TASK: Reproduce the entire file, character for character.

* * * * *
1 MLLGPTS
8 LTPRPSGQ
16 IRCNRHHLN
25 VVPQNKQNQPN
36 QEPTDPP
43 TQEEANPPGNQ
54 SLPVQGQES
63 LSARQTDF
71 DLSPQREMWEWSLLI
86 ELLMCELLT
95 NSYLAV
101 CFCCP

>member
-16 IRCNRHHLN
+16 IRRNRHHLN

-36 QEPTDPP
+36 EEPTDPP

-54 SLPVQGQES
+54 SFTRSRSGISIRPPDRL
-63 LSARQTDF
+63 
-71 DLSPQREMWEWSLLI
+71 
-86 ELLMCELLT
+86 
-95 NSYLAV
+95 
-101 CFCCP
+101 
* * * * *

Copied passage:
1 MLLGPTS
8 LTPRPSGQ
16 IRCNRHHLN
25 VVPQNKQNQPN
36 QEPTDPP
43 TQEEANPPGNQ
54 SLPVQGQES
63 LSARQTDF
71 DLSPQREMWEWSLLI
86 ELLMCELLT
95 NSYLAV
101 CFCCP

>member
-16 IRCNRHHLN
+16 IRRNRHHLN

-36 QEPTDPP
+36 EEPTDPP

-54 SLPVQGQES
+54 SFTRSRSGISIRPPDRL
-63 LSARQTDF
+63 
-71 DLSPQREMWEWSLLI
+71 
-86 ELLMCELLT
+86 
-95 NSYLAV
+95 
-101 CFCCP
+101 